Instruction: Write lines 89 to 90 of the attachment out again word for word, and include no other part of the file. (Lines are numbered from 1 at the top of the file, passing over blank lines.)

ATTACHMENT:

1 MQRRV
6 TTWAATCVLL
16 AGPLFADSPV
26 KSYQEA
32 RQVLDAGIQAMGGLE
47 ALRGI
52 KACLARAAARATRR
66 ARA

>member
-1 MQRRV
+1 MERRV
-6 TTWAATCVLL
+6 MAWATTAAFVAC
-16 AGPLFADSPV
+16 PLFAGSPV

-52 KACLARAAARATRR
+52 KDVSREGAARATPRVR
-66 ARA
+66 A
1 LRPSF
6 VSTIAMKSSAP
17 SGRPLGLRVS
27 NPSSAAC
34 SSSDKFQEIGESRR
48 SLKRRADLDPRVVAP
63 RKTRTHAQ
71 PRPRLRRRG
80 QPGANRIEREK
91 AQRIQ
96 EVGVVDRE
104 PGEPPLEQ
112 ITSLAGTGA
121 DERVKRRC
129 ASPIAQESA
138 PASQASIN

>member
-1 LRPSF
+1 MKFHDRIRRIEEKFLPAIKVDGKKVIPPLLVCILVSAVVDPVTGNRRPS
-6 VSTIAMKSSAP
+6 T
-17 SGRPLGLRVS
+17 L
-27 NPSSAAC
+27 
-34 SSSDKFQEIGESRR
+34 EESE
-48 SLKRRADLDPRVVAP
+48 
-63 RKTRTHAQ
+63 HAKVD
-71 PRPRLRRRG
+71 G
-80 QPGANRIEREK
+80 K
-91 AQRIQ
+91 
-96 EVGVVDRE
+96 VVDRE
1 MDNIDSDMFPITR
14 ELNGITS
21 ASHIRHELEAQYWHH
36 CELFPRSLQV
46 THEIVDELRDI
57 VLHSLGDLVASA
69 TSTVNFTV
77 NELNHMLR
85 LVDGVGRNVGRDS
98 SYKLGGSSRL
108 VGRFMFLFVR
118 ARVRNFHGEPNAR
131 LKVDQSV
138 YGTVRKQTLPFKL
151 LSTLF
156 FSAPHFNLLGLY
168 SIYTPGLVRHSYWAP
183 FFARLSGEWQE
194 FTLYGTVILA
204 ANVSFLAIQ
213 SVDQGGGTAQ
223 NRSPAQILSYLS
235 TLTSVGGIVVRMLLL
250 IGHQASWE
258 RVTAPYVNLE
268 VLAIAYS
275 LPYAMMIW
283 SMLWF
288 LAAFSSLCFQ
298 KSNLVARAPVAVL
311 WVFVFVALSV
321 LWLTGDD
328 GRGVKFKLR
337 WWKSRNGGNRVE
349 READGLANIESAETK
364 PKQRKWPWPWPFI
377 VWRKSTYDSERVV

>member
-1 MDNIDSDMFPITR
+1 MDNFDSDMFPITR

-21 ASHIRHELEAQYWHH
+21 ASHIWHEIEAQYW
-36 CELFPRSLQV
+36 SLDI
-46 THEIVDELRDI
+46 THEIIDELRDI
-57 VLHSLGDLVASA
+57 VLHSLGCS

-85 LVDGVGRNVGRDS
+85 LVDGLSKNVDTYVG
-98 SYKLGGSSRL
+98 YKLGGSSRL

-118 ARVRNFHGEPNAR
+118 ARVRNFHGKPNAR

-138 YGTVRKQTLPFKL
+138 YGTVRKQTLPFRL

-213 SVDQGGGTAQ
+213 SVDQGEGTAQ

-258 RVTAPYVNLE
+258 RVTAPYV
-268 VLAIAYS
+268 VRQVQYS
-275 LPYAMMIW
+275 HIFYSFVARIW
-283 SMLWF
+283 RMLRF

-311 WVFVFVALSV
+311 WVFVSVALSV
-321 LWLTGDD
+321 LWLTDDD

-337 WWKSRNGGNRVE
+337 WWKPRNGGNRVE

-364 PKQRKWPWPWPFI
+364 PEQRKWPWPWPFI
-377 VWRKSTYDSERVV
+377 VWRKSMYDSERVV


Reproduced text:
311 WVFVFVALSV
321 LWLTGDD